"For decades, the theory was that you use your motor imagination," Shivakumar Viswanathan, who conducted the study with University of California Santa Barbara colleagues Courtney Fritz and Scott T Grafton said.
Participants in the study couldn't see their own hands, which were held palm down. They saw hand shapes tilted at different angles, with a coloured dot on them indicating a palm-up or down posture.
One group of participants saw the shape first and then the dot; and the other, the dot first. Participants in both groups put the shape and dot together mentally and indicated which hand it was by pushing a button with that hand.
However, when the shape and dot were shown simultaneously, participants in the first group felt movements of their right hands when seeing a left hand and vice versa; the other group always felt a movement of the correct hand.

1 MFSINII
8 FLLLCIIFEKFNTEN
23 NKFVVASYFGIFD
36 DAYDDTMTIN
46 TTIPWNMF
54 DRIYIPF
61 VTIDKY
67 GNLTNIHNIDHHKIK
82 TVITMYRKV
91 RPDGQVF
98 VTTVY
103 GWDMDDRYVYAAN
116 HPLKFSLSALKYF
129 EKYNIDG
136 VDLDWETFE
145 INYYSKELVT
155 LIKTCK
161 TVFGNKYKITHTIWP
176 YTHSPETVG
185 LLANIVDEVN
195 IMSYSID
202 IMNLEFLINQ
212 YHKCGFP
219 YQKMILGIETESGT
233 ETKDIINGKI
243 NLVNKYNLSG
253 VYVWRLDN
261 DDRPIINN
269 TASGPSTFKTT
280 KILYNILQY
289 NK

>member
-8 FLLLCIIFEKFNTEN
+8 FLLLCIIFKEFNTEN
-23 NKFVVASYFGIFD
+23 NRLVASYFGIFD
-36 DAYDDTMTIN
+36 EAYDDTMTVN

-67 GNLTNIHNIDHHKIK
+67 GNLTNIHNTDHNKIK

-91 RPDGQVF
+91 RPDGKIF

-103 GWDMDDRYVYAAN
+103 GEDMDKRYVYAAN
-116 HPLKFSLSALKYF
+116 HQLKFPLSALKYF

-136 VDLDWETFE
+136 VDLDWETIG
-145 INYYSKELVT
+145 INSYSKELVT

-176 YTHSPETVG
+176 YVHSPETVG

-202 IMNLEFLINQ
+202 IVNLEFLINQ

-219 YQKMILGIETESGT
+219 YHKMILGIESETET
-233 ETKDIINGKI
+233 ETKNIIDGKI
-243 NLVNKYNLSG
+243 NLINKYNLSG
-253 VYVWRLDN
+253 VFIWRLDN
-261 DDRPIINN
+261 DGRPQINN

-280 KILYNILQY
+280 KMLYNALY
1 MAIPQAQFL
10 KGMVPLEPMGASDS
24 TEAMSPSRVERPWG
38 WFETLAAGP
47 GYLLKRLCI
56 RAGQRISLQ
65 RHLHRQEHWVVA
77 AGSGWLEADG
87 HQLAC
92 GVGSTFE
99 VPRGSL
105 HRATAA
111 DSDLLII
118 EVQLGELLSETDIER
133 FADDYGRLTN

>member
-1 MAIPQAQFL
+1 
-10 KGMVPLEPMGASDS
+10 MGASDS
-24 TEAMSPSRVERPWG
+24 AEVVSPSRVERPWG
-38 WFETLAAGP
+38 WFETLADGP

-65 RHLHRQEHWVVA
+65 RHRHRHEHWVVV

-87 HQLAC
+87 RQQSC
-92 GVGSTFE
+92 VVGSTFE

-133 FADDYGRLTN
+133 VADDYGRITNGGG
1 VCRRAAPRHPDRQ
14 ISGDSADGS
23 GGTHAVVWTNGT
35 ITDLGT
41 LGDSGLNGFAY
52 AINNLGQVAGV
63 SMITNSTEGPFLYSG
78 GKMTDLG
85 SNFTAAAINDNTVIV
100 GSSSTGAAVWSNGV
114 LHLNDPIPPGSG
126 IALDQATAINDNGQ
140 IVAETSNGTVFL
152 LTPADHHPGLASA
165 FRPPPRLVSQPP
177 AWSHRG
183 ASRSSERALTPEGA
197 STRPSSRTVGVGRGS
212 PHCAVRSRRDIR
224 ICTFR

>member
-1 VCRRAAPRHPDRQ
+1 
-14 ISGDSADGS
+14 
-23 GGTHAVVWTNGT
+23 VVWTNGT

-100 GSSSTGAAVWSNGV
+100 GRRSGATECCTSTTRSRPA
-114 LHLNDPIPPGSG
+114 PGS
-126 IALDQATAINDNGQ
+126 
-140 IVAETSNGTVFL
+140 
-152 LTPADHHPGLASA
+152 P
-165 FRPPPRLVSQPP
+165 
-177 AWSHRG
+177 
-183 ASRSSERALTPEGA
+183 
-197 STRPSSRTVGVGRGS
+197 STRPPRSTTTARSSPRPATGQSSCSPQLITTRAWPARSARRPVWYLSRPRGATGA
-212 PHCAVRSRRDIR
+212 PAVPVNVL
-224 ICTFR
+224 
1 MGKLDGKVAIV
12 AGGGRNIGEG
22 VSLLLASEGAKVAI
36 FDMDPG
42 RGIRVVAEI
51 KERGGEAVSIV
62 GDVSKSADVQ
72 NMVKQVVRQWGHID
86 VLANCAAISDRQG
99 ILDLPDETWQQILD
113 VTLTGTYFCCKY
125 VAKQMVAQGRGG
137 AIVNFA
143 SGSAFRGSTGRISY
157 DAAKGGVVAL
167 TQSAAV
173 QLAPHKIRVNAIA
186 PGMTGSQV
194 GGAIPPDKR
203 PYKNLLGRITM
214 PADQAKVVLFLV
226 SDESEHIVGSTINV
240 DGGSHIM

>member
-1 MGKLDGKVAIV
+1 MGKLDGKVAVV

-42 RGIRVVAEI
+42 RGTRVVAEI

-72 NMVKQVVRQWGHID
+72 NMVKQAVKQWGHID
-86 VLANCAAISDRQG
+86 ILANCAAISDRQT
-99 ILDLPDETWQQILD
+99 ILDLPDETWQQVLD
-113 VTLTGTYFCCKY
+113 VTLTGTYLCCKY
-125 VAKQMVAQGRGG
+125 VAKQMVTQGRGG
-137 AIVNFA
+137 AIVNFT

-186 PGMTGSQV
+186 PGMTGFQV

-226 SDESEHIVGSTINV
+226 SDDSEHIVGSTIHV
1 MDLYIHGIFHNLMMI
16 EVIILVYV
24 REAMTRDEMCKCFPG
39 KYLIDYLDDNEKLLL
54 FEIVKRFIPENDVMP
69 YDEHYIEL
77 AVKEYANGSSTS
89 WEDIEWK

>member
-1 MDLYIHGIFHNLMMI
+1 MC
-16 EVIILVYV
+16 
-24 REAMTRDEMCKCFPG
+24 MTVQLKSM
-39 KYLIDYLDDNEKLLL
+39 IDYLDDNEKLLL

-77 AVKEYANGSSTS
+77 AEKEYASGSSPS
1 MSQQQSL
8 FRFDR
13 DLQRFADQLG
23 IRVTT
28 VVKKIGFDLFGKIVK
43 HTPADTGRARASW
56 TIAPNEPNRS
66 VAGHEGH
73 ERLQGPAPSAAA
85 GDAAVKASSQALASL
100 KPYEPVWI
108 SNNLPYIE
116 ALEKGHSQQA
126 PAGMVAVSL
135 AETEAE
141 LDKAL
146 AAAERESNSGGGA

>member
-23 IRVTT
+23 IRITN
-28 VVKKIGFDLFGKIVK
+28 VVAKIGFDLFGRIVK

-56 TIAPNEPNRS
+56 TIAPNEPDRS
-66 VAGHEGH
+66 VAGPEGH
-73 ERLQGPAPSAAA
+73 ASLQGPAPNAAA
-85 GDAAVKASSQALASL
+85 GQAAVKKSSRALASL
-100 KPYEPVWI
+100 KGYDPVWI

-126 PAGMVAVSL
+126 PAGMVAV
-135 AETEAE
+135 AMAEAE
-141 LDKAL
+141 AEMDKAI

This behavioural difference (which experimenters gleaned from response time) was due to differences in participants' perception of the seen hand -establishing that an earlier sensory process made the decision.
The study found that the brain is adept at decoding a left or right hand without these mental gymnastics.
Judging laterality is "a low-level sensory problem that uses processes that bring different senses into register"- a process called binding, Viswanathan said.
Seeing a hand of unknown laterality leads the brain to bind the seen hand to the correct felt hand. If they are still out of register because of their conflicting positions, an illusory movement arises from the brain's attempt to bring the seen and felt hand into the same position.
But "this feeling of moving only comes after you already know which hand it is."
The study will be published in Psychological Science, a journal published by the Association for Psychological Science.